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Feature Article

Eliminating hepatitis C: Part 4. Ongoing care after hepatitis C treatment

KICO CHAN, * MICHELLE GOOEY, * MARGARET HELLARD, BELINDA GREENWOOD-SMITH, RICHARD CHANEY, David Baker, ALISA PEDRANA, JOSEPH DOYLE, Jessica Howell

Figures

© filippobacci/istockphoto.com
© filippobacci/istockphoto.com

Abstract

Most patients who receive direct-acting antiviral treatment for hepatitis C are cured. The need for and nature of ongoing clinical care after treatment depends on whether cure has been achieved, the presence of cirrhosis or persistently abnormal liver function test results and ongoing risk of reinfection with hepatitis C virus.

Key Points

  • Over 95% of patients are cured after a full course of DAA treatment.
  • Patients with persistent liver function test abnormalities after DAA treatment need specialist referral for further investigation.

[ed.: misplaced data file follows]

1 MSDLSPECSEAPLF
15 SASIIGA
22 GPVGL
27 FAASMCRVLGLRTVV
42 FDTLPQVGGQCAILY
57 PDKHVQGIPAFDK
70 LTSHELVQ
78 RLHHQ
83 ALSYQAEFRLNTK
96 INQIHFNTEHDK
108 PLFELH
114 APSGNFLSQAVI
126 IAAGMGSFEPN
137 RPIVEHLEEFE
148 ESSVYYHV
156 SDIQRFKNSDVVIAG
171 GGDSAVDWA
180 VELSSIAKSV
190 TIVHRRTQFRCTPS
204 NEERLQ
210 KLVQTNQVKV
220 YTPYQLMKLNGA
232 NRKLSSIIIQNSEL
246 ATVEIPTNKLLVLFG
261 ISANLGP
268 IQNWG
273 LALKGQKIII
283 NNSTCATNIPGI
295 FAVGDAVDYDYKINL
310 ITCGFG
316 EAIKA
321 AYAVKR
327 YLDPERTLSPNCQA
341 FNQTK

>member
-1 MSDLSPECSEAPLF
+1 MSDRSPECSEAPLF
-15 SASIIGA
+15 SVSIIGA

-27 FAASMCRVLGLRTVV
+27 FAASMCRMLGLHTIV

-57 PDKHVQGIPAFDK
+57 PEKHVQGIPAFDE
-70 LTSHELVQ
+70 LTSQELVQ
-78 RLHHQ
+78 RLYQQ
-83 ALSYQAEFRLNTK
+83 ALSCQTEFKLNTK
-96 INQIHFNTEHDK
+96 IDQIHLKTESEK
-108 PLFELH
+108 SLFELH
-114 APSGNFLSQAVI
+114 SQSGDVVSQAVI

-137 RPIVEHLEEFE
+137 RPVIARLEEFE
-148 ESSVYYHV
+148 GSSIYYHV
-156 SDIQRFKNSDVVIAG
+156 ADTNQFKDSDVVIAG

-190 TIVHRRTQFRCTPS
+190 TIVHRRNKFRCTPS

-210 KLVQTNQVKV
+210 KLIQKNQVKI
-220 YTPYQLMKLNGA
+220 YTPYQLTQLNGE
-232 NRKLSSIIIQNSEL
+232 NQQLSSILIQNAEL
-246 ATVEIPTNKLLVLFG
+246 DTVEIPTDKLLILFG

• Patients with cirrhosis need specialist referral and lifelong monitoring for complications such as hepatocellular carcinoma.
  • Past infection does not result in immunity to hepatitis C, so patients should be counselled about the risk of reinfection and importance of harm reduction.
  • Harm reduction is an effective approach to reduce hepatitis C risk, including access to clean needles, syringes and other injecting equipment, and opioid substitution therapy.
  • Patients at risk of reinfection should be offered at least annual hepatitis C virus RNA PCR testing in the knowledge that they are eligible for retreatment if reinfected.

Figures

© filippobacci/istockphoto.com
© filippobacci/istockphoto.com